- You have your main residence or home in France. If there is any rule that the French authorities are especially likely to depend on when ascertaining whether you are tax resident there, it is this one. For tax purposes, your home – or foyer – is defined as the place where your close family members habitually live. Such family members would include any spouse or cohabiting partner and any dependent children you have, but not your parents. In the case of single expats with no children, the authorities will consider where most of that individual’s personal life is centred. It is perfectly possible, though, that the French authorities could determine you to be tax resident in France, even if you spend most of your time elsewhere.
- France is your principal place of abode. Or, to use the French term, your lieu séjourprincipal. The authorities could reach this judgement if you spend more than 183 days in France in a calendar year, although they might also do so simply if the number of days you spend in France exceeds your time spent in any other single country. You might be particularly likely to be subject to this rule if you are a ‘tax nomad’ who is unable to demonstrate that you are tax resident in any other country.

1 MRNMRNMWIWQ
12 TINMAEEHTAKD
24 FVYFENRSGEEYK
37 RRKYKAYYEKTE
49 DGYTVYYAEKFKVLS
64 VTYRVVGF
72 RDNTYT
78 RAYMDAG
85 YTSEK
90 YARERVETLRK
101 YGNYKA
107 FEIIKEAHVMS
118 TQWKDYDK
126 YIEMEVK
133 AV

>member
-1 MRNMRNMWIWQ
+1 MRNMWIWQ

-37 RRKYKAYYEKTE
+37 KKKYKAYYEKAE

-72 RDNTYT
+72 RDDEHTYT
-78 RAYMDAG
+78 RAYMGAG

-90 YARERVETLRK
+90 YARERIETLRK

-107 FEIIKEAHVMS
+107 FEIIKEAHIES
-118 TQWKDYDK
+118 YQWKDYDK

- France is where your principal activity takes place. An obvious example of this would be France being where you practise your occupation, even if this isn’t a salaried occupation. It might also be judged that you are tax resident in France if it is the country where your main income arises.
- France represents the ‘centre of your economic interests’. You will probably already have an instinctive sense of whether this is the case for you; it would be the case, for example, if you have more income from French sources than you do from non-French sources. You might also interpret the term ‘centre of your economic interests’ as referring to the location of your most substantial assets, where your business affairs are centred, or the country in which your assets are administrated.
As you can see, the British habit of simply counting days in and out of France is simply not going to work!
Under French law, satisfying any of the above criteria would normally mean that you are required to pay tax on your worldwide income, gains, and property wealth, to the French authorities.
Of course, from a UK (indeed any foreign national) point of view, satisfying any criteria could be very problematic if you have a mix of criteria in both countries.